These decisions should not be taken lightly. It is not a personality thing, it is a wise thing for your company and the employee. They are not adding anything of value and thus are devalued in the assessment of their own worth. They need to go some place where they can be productive and feel good about themselves and the contribution they make.

One of my favorite TV shows was "Seinfeld," and one of the poignant episodes involved Kramer dressing up and going to work at this big company. The boss finally figures out Kramer does not know anything nor does he do anything and he calls him in to fire him. Kramer says, "You can't fire me, I don't even work here." Some employees get a paycheck, but don't even work there. You know what to do.

3. Encourage those in Category II. This is the toughest category, because they may be very strong in some areas and weak in others. A general rule of thumb: they can probably be brought up to Category I if they are strong in two out of three of the characteristics mentioned above. If they have a great attitude and are active, they probably just need a little guidance in how to re-focus the activity to become more productive. Given the expectations and a little time, they should move into Category I. If not, they are a good candidate for replacement.

Next, if you have an under-performing employee that has adequate activity and non-stellar productivity, but an indifferent or even defeatist attitude, they are probably headed for the chopping block. Attitudes can and should be changed, but sometimes there is an unidentified, underlying grievance that cannot be reconciled. If that is the case, they should be replaced.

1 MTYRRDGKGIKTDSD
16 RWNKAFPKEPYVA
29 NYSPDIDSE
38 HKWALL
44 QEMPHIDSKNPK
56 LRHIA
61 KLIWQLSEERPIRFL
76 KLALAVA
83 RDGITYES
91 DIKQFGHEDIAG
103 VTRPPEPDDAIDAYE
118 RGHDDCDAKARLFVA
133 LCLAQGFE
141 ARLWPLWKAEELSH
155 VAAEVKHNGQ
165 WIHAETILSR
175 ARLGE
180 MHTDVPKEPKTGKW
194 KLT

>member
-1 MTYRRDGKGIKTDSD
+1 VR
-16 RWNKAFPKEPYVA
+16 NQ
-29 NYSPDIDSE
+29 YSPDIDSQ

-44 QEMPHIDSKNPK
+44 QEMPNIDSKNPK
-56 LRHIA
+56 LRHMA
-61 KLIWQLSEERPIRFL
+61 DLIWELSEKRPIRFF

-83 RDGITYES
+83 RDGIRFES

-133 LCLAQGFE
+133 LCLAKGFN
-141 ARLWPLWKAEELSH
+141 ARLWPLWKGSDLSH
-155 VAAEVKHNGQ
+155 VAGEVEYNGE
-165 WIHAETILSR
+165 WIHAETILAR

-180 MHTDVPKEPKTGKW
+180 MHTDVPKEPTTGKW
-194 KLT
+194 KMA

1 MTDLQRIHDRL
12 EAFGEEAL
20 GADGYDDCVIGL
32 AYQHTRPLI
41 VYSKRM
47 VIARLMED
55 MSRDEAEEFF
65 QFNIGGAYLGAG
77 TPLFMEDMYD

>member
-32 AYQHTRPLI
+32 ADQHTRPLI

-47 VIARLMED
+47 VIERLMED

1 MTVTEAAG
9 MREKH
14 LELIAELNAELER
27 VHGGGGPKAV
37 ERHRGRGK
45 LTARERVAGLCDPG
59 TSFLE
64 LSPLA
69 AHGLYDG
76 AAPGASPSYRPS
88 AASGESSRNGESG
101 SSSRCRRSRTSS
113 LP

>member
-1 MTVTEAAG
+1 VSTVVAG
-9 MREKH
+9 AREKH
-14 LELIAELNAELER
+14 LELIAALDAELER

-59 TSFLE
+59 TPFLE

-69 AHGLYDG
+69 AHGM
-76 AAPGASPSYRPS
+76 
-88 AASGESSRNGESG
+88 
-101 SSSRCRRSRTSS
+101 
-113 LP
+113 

4. Elevate those in Category I. This is no time to cut back the benefits, perks, salary or freedom of those who are keeping the "ball rolling". At this stage, in this economy, do everything to encourage their continued loyalty and input into the success of the company. And you do that by being loyal to them. If it is fiscally possible, even a raise of some description would speak volumes.

The overwhelming majority of the decision makers we have been in contact with in the recent weeks have this prevailing attitude in common - they do not just want to survive, but they want to thrive. One company president said to us, "I want you to find for me a top, top, 'A' player. I am looking to replace the mediocre with a star." We have seen an unusual influx of candidates in the last few months who would not normally be in the market for a career move. Many of them are "on the street" through no fault of their own, either a casualty of consolidation and buyout, downsizing, or company closings. For whatever reason, the time to pick up some of these all star team members has never been better. The long-term benefit will be a stronger, more competitive industry as a whole, with higher quality companies thriving and growing once again.

Sid Stansell is the managing partner in an industry specific recruiting firm called Concrete Careers has been placing middle- and high-level personnel exclusively for the concrete and construction fields since 1976. He has degrees in economics and animal science from the University of Georgia and speaks at leadership seminars and conferences nationwide and internationally.